P.S. Here is a quick implementation of reducing height with each iteration:

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Five versions by 9:00am! Oh dear… Again, I’m not sure this is really correct. I see anomalies…

Thank you so much for the follow-up. I thought the comments might have concluded but there seems to be so much more to be discussed! The quick fix by PnC is really nice, love it! I added a function so that the increment of height will reduce in each iteration. However, I have to agree with you on that there are anomalies in which the extruding direction doesn’t always follow the normal direction of its mother plane. Sorry I have to go to sleep, sadly, greetings from another hemisphere!

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Regardless of details, I believe we have demonstrated that Path Mapper isn’t required for this. In my experience, it is never required!

Much can be learned by reading other people’s code, for sure, but discoveries we make ourselves are often the sweetest. My own frequently used tools are summarized here, including “temporary text panels and the Point List component”:

I’ve played with this “loop function to create fractal geometries” enough now to have some insights.

Getting surface normals to properly lift the center point for each pyramid is one of the issues, and I have a new method in version ‘f’ below. Better than the quirky “reversing normal direction on alternate cycles of the loop” in version ‘e’ (above), this is a variant of a method I used earlier but apparently didn’t post. A “Closed Brep” is created using Join and Cap, then deconstructed and “filtered” to get the original three triangular faces. But now we know the surface normals always face out because of the temporary “Closed Brep” (GH magic). I’ve tested this and am confident they are correct.

The other feature of version ‘f’ is that heights of the center points are determined using a fraction of the area of their base triangles (‘F’ slider in blue group). Other methods work as well but again, I am reasonably confident that this model is working correctly.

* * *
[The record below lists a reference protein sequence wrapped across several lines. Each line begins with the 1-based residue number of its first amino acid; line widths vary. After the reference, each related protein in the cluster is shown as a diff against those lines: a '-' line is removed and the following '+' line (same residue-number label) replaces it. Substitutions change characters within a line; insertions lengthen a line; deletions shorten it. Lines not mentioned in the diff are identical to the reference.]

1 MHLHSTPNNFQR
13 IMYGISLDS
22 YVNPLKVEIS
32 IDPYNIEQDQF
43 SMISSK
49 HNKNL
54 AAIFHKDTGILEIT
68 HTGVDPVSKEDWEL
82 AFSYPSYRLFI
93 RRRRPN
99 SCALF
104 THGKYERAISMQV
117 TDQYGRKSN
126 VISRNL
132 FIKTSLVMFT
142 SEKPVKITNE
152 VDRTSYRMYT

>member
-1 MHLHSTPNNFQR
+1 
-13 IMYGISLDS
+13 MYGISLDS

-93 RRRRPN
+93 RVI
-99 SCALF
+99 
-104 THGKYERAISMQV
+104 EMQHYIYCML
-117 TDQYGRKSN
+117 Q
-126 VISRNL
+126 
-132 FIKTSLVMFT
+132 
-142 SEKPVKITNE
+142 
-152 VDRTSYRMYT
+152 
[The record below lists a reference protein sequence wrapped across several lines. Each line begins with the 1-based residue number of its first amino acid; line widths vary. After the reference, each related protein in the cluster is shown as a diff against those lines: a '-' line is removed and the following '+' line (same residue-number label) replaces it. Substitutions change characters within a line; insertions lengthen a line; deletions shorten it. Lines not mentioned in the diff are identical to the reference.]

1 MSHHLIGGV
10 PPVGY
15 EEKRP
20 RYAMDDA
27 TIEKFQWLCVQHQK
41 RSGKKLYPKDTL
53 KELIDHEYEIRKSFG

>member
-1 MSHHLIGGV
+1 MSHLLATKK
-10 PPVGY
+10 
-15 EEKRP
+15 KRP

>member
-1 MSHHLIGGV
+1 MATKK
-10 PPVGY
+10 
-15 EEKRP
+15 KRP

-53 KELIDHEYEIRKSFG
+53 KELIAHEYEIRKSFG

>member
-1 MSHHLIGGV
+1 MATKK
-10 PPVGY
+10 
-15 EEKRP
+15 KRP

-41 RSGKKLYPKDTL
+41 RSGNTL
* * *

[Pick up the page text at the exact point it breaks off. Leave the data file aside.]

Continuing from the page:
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The ‘Iterations’ slider is set to 3.

The yellow group is not part of the solution but it confirms a guess I made based on observation of the geometry produced. The original three triangles you provided are not all the same! This explains some of the anomalies visible in the geometry - it’s not symmetrical because they are different.

The other anomaly I can see is because pyramids at the edges of the three original triangles begin to wrap under as the ‘Iterations’ value is increased, You can see that in the bottom view (below) as three triangles are facing downwards after just three iterations.

As I recall, similar models I’ve seen on this forum scale down the size of each iteration, perhaps to deal with this phenomenon ? I experimented briefly but prefer to end this here. Have fun.

P.S. This code is the same but the gray group creates a pyramid of three identical triangles:

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Thank you so so much! Indeed the need value for path mappers in this project is proven to be null and your code achieved exactly what I wanted-- a growing data tree with each iteration! The way you controlled the normal direction from flipping to the other side by the capping-decapping method is also something I learned a lot from too. The extrusion along the z-axis is a lazy way proposed by me to avoid any intersections, but in the local normal vector way, if I can find a way to detect intersections between tetrahedrons and avoid them from being generated from the first place, normal vector way is definitely the way to go. Now I am trying to do just that–like tree branches in the rainforest elegantly grow to never touch each other–to detect intersections and avoid their further generations while keep others growing. I will post an update if I figure anything out! Also your tool to visualize data trees of geometry is very useful, many thanks for sharing!!